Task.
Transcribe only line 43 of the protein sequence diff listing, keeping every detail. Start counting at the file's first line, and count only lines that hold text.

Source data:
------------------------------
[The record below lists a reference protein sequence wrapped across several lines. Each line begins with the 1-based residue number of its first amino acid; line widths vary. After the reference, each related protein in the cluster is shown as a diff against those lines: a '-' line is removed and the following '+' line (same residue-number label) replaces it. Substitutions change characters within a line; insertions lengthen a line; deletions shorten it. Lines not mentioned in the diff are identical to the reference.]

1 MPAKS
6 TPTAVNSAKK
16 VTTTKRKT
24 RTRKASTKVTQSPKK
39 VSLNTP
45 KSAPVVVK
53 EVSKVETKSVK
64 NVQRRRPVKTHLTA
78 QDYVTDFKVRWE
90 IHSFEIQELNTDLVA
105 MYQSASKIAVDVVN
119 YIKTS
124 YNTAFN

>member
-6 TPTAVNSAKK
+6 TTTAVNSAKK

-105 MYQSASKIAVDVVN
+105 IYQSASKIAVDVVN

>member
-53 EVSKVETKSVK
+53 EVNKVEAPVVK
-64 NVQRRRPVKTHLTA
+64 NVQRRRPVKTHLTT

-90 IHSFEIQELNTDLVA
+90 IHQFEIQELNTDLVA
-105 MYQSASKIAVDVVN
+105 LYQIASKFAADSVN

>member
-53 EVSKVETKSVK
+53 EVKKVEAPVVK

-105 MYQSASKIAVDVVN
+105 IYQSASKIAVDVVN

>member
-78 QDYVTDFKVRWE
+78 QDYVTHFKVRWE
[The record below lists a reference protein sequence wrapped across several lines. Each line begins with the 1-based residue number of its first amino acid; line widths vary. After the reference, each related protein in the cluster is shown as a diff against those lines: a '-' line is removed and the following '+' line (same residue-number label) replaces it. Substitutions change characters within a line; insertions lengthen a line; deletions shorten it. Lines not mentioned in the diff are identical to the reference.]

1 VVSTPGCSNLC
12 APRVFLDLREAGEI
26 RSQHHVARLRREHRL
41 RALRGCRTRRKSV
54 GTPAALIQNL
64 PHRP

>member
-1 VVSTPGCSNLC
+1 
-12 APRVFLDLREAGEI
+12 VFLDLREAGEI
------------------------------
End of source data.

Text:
64 PHRP